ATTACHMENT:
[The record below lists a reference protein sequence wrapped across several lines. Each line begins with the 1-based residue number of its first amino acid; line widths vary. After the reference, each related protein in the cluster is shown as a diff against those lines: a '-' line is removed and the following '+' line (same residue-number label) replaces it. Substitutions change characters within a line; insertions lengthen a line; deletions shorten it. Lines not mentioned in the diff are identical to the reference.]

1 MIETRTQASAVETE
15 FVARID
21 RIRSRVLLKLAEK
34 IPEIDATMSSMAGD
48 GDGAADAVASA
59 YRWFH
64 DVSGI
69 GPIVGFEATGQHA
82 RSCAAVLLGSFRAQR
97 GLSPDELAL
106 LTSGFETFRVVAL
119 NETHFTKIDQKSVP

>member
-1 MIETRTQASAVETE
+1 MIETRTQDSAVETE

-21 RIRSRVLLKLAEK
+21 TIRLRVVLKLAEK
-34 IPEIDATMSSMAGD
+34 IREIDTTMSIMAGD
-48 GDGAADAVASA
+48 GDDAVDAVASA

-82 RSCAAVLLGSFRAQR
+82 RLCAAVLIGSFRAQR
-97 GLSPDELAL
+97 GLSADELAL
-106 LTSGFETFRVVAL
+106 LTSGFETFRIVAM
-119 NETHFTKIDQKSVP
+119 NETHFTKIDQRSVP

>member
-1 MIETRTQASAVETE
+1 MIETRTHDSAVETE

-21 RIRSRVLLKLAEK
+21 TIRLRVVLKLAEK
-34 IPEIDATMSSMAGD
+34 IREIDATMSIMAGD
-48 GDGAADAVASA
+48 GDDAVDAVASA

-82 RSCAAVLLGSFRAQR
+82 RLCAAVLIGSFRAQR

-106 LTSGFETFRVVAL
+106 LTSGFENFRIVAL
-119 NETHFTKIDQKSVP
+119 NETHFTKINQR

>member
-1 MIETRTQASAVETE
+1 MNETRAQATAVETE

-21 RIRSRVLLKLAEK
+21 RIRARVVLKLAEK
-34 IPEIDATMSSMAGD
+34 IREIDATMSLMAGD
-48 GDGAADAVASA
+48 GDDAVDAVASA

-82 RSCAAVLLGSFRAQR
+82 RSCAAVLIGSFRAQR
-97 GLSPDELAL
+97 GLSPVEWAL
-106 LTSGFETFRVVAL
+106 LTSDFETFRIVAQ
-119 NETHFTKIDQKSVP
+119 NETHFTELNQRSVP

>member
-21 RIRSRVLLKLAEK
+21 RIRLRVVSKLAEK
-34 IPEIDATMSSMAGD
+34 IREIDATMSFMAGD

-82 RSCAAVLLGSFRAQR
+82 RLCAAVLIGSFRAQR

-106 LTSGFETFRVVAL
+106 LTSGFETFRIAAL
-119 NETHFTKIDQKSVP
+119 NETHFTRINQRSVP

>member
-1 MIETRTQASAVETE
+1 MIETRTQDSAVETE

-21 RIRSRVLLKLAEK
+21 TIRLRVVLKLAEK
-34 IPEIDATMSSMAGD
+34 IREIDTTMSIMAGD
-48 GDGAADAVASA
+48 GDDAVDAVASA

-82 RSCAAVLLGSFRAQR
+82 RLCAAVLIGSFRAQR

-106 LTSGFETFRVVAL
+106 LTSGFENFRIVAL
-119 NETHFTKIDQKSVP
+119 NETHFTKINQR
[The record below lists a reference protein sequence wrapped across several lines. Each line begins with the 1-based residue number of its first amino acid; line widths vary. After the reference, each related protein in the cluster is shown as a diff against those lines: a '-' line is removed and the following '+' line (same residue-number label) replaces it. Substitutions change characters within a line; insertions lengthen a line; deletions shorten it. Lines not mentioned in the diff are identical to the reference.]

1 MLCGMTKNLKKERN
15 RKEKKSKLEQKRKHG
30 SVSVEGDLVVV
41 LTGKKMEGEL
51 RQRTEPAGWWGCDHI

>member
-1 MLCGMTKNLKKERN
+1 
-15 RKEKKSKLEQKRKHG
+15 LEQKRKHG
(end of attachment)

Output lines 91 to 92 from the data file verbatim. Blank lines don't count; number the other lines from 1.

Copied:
15 RKEKKSKLEQKRKHG
30 SVSVEGDLVVV